September 2015 – Windsor Park, ready to host Northern Ireland v Hungary.

September 2015 – Exterior of Railway Stand

September 2015 – Railway Stand

September 2015 – Footbridge to Windsor Park from Lisburn Road. Mural of Northern Ireland legends now removed.


By the end of March 2015, the redevelopment was progressing well and Northern Ireland were four points clear in a qualifying position for Euro 2016. Everything was going brilliantly. Too brilliantly. Something surely had to go wrong.

Two days after the Northern Ireland v Finland game, subsidence was discovered in The Kop. As a result, the internet was swamped with fully qualified Structural Engineers.

It was all over the news that week.

It was then announced that Linfield v Crusaders on the following Saturday was postponed due to it.

In the short-term, Linfield’s final two home matches of the 2014-2015 season were moved to Ballymena Showgrounds and The Oval.

There were rumours that the 2015 Irish Cup Final and Northern Ireland’s match against Romania in June would be played at Ravenhill.

Instead of taking the advice of people on the internet, the IFA decided to get professionals and experts in their field to do a report. The report would recommend the demolition of The Kop.

The 2015 Irish Cup Final was switched to The Oval, but Northern Ireland’s match against Romania would be played at Windsor Park, with builders working around the clock to get the Railway Stand and part of the South Stand ready for the game.

April 2015 – Railway Stand/South Stand junction progressing.

April 2015 – Railway Stand progressing.

April 2015 – The Kop, still standing.

May 2015 – Railway Stand/South Stand junction making further progress.

May 2015 – The Kop, now gone.

May 2015 – Railway Stand/South Stand almost ready for Romania.

The IFA were true to their word, and Northern Ireland hosted Romania at Windsor Park on 13th June 2015. Northern Ireland fans were in the Railway Stand, with Romania fans being hosted in part of the South Stand that was ready.

The newly opened Railway Stand didn’t get to see a goal, as the match finished 0-0.

June 2015 – Seats in the Railway Stand.

June 2015 – View from the corner of the Railway Stand.

June 2015 – South Stand, as seen from the Railway Stand.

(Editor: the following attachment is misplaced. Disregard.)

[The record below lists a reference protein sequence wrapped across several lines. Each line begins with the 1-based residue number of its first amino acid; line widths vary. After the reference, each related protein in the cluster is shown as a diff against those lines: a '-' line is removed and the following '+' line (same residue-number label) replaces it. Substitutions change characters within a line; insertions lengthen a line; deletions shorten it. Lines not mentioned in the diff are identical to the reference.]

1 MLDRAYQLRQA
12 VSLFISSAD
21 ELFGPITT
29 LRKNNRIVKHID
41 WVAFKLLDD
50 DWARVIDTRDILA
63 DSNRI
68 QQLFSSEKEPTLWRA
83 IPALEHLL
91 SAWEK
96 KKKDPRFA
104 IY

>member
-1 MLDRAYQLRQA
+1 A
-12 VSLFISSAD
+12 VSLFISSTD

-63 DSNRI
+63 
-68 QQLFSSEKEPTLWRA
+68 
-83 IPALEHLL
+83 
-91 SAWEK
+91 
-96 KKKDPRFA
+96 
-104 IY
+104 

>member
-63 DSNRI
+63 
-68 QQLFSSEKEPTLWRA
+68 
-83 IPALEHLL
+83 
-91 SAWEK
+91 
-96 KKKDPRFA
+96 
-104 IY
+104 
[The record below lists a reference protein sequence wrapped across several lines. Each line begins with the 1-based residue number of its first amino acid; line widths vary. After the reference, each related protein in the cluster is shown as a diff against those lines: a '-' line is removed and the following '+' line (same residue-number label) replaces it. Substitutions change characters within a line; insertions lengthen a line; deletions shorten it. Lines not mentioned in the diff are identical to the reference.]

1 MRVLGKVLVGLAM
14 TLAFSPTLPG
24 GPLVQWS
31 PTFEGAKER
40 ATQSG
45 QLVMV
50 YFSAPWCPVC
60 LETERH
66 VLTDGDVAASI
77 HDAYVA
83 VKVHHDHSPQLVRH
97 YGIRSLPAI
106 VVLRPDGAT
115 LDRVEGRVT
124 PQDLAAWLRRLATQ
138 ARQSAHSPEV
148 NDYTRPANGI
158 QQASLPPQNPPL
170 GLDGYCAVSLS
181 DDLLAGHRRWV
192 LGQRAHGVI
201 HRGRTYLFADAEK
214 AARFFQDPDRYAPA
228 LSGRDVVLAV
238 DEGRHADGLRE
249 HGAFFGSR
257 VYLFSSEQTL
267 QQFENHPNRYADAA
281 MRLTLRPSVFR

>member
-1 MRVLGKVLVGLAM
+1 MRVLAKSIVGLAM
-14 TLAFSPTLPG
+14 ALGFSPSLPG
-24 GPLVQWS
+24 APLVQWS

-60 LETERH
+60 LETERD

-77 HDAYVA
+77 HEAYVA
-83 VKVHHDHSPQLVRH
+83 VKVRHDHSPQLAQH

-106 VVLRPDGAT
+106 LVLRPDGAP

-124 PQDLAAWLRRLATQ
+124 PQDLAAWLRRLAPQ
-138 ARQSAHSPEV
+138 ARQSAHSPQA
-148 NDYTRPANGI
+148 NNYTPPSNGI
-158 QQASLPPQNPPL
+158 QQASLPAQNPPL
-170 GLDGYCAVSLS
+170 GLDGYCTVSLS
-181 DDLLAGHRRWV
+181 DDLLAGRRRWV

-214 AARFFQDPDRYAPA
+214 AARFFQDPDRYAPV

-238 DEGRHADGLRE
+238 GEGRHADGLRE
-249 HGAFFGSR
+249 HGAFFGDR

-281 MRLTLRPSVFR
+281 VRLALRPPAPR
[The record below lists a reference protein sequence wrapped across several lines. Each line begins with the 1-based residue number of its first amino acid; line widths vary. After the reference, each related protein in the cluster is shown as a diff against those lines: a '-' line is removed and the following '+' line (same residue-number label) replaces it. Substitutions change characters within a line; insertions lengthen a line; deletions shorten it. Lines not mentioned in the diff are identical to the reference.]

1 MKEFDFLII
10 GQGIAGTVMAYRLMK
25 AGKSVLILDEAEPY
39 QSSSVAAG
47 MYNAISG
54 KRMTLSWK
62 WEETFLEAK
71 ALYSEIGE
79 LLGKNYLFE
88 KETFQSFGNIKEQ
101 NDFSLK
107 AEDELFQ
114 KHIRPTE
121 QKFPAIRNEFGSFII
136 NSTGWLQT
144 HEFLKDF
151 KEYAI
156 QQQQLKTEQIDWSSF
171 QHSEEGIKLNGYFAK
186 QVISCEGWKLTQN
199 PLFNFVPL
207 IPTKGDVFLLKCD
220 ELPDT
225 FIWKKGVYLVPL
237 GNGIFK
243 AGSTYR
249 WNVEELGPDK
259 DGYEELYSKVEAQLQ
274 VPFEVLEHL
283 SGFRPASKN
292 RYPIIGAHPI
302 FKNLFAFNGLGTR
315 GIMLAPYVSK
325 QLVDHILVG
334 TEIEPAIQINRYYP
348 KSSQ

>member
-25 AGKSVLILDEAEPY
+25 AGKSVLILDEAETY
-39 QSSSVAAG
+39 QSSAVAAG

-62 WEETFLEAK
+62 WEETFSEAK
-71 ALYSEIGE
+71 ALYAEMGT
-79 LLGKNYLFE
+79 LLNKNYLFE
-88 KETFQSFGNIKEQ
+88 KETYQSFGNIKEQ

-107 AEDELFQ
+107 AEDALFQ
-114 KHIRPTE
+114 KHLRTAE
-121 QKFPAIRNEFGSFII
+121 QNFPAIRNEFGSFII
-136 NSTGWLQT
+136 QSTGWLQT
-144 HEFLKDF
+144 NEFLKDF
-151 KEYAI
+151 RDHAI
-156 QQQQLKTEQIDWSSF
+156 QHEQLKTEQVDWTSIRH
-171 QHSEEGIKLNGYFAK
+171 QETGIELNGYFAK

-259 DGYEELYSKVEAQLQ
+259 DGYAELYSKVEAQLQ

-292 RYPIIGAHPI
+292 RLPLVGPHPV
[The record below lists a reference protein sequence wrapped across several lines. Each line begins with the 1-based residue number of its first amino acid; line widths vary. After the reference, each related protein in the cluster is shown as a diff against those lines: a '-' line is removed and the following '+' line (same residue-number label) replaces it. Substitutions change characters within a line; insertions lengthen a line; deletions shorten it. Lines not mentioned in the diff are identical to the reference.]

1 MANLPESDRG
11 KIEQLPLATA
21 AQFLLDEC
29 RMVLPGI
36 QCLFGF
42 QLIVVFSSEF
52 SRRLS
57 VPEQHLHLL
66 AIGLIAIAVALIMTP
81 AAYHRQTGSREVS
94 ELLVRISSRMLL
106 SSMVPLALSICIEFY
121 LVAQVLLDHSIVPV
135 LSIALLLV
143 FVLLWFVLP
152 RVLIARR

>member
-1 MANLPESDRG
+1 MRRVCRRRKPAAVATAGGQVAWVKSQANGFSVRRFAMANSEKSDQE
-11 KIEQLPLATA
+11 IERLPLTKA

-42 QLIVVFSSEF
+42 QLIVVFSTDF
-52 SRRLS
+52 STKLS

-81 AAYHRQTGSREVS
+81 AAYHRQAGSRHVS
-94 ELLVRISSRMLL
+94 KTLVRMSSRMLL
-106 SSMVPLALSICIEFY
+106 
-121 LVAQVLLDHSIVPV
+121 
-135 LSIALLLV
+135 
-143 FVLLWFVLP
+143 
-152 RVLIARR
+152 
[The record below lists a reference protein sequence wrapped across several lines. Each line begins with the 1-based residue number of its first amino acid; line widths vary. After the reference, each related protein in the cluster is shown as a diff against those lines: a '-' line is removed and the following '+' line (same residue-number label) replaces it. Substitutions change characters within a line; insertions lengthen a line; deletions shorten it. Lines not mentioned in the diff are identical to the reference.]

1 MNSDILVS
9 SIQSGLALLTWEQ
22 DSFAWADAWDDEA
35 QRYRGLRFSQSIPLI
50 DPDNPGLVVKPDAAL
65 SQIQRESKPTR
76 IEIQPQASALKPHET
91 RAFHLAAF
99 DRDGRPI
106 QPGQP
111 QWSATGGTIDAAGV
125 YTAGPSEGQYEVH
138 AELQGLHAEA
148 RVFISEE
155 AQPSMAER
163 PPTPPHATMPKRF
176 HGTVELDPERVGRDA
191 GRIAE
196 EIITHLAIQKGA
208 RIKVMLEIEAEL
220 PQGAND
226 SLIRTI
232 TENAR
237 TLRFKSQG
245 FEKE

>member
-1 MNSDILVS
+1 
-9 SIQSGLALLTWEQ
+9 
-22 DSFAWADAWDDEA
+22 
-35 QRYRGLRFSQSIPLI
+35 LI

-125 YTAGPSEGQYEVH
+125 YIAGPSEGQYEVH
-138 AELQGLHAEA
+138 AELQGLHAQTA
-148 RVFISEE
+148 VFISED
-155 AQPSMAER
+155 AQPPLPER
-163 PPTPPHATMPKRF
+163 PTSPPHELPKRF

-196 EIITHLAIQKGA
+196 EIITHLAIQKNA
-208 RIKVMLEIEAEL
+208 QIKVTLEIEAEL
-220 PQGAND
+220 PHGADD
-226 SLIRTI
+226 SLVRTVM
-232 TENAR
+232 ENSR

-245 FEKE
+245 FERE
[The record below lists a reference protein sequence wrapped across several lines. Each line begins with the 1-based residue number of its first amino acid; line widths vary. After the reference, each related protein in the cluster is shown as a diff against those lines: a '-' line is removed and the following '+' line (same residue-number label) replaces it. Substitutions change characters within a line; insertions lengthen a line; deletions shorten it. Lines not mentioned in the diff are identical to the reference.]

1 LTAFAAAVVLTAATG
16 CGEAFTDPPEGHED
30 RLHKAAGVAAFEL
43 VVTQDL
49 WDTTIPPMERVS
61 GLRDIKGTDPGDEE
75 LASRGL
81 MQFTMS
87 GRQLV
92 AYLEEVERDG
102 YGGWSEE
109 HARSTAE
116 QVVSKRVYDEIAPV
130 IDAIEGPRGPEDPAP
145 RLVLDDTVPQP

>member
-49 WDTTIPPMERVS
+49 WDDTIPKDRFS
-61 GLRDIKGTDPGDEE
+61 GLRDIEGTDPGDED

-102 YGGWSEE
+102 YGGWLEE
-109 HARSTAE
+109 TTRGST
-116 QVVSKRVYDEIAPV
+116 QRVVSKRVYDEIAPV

June 2015 – Inside the Railway Stand.

June 2015 – Seats in the Railway Stand.


2015 has now started, and the building work continues, as more and more progress is made. There were even hopes that some of the Railway Stand could be used for Northern Ireland’s match against Finland in March.

That turned out not to be the case for the match, which was Northern Ireland’s first on a Sunday at Windsor Park.

January 2015 – Junction of Railway Stand and South Stand now added.

January 2015 – Roof now being added to Railway Stand.

February 2015 – Work on the Railway Stand progressing.

February 2015 – Railway Stand roof now taking shape.

March 2015 – Railway Stand/South Stand junction.

March 2015 – Railway Stand progressing.

March 2015 – Concrete now added to Railway Stand/South Stand junction.

March 2015 – South Stand.

March 2015 – South Stand, as seen from The Kop.

March 2015 – Railway Stand, as seen from The Kop.


Culture Night is one of the highlights of the year in Belfast. I may not have been able to attend the festivities last weekend, but that didn’t stop me getting to experience it.

One of the highlights of Culture Night is Street Art being painted live, incorporating the Hit The North Festival, where the northern parts of the City Centre become an art gallery, usually around, but not exclusively, North Street, Garfield Street and Donegall Street.

Returning from Liverpool on Monday, I had some spare time on my hands in the afternoon, so naturally, I got on my bike and headed to the City Centre to get some photos.

Too many people, too many cars, too many obstacles, and crap weather. It turned out to be a frustrating trip.

So, I decided to wait until Sunday morning and head out again when things were a bit quieter to go a bit snap happy.

There was one of the murals which has suffered some structural damage. What is should look like can be found here.


Photo Album

See also

North Street Art September 2015

North Street Art September 2014

North Street Art September 2013

North Street Art September 2012

LINFIELD 4-0 ARDS 24.9.2016